World War One was a conflict. It featured some of the greatest weapons ever invented, including the first usage of the aeroplane, the tank and the machine gun in a major war.
However, there is one weapon that was used during WW1 which has been largely overlooked, but which probably affected the outcome more than any other. It is of course, the inflatable toilet catapult.
Inflatable toilets were invented in the 1890s by an incontinent latex manufacturer, Jeremy Gush. He combined the waterproof qualities of latex with the comfort and affordability of inflatables to make the first Inflataloos. Queen Victoria herself was said to be a fan.
The toilets were invaluable in the trenches of the Western front, where chronic diarrhoea was rife and plumbing was hard to install. The most amazing thing about the Gush toilet was that after use it could be deflated and then flushed down another inflatable toilet.
It was only a few months after their introduction that an unknown private, who was fed up of working as a toilet deflator, decided to build a catapult to rain down the bouncy sewage-laden thrones onto the Germans.
This began the "brown autumn of 1916", as it became known by the Germans. They began to call the toilets Scheisserbomben and feared them greatly. Many perished simply from the foul odour and the nausea it induced. It was found to be particularly effective against anyone wearing a helmet with a spike on top, and often this caused the toilets to explode on impact.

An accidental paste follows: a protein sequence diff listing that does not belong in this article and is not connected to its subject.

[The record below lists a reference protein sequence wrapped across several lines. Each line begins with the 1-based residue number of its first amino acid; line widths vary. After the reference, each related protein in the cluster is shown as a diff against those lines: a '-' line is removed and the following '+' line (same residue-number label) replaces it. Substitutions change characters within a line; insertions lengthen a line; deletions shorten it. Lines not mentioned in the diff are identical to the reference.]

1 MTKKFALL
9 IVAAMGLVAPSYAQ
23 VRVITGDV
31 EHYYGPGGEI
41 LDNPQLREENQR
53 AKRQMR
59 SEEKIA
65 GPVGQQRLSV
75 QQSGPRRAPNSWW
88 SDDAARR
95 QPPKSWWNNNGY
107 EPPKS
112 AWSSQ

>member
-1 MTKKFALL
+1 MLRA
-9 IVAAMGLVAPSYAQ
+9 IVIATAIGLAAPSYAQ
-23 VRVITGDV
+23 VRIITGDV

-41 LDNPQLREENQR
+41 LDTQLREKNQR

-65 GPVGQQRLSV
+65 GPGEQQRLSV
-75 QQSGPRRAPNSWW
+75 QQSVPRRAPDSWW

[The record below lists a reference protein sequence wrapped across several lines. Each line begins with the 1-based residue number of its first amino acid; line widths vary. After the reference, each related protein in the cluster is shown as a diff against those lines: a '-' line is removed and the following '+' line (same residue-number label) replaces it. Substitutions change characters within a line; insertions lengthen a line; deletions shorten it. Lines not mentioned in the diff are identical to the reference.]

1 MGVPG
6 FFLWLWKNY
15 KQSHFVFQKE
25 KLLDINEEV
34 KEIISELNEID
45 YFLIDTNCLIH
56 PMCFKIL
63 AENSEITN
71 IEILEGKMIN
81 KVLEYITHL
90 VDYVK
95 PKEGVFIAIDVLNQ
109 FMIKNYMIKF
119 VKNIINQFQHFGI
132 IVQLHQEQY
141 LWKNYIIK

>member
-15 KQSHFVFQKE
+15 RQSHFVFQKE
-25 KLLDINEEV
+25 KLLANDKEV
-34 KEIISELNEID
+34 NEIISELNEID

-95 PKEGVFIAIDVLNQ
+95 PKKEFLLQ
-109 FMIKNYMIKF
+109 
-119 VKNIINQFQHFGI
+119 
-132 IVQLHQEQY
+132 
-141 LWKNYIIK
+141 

During that winter, the German high command decided that something had to be done. They created an experimental warfare group who began to fight back with an unusual weapon of their own - exploding horseradish.
This was relatively unsuccessful, and a series of further weapons based on condiments followed, including ketchup missiles, pepper bullets and vinegar being dropped from aircraft. As one plucky Tommy put it, the Western Front was a splendid place to eat chips.
But it was when Herman Garnish of German Experimental Warfare discovered mustard gas that things really began to change. The death tolls from the gas were horrific and the Brits got a taste of their own toilet-based medicine, but in mustard form.
Still, it was Britain who had the last laugh, because they spanked the Kraut and ultimately won the war.